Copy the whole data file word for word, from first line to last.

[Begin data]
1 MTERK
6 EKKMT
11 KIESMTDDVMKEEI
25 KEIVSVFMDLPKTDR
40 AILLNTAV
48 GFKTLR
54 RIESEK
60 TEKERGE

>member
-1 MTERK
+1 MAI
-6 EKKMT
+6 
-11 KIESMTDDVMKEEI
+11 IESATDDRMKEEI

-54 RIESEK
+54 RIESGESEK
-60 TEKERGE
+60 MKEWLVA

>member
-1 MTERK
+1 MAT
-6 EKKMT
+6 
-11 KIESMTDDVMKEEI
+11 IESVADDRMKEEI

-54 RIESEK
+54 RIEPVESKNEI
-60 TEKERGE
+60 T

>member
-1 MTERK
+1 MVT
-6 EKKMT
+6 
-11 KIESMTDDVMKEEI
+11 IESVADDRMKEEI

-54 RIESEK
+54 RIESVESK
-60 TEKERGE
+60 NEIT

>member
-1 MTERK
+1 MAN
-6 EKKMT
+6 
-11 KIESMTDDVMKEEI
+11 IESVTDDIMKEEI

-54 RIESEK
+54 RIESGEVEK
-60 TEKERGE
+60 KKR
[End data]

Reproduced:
1 MTERK
6 EKKMT
11 KIESMTDDVMKEEI
25 KEIVSVFMDLPKTDR
40 AILLNTAV
48 GFKTLR
54 RIESEK
60 TEKERGE

>member
-1 MTERK
+1 MAI
-6 EKKMT
+6 
-11 KIESMTDDVMKEEI
+11 IESATDDRMKEEI

-54 RIESEK
+54 RIESGESEK
-60 TEKERGE
+60 MKEWLVA

>member
-1 MTERK
+1 MAT
-6 EKKMT
+6 
-11 KIESMTDDVMKEEI
+11 IESVADDRMKEEI

-54 RIESEK
+54 RIEPVESKNEI
-60 TEKERGE
+60 T

>member
-1 MTERK
+1 MVT
-6 EKKMT
+6 
-11 KIESMTDDVMKEEI
+11 IESVADDRMKEEI

-54 RIESEK
+54 RIESVESK
-60 TEKERGE
+60 NEIT

>member
-1 MTERK
+1 MAN
-6 EKKMT
+6 
-11 KIESMTDDVMKEEI
+11 IESVTDDIMKEEI

-54 RIESEK
+54 RIESGEVEK
-60 TEKERGE
+60 KKR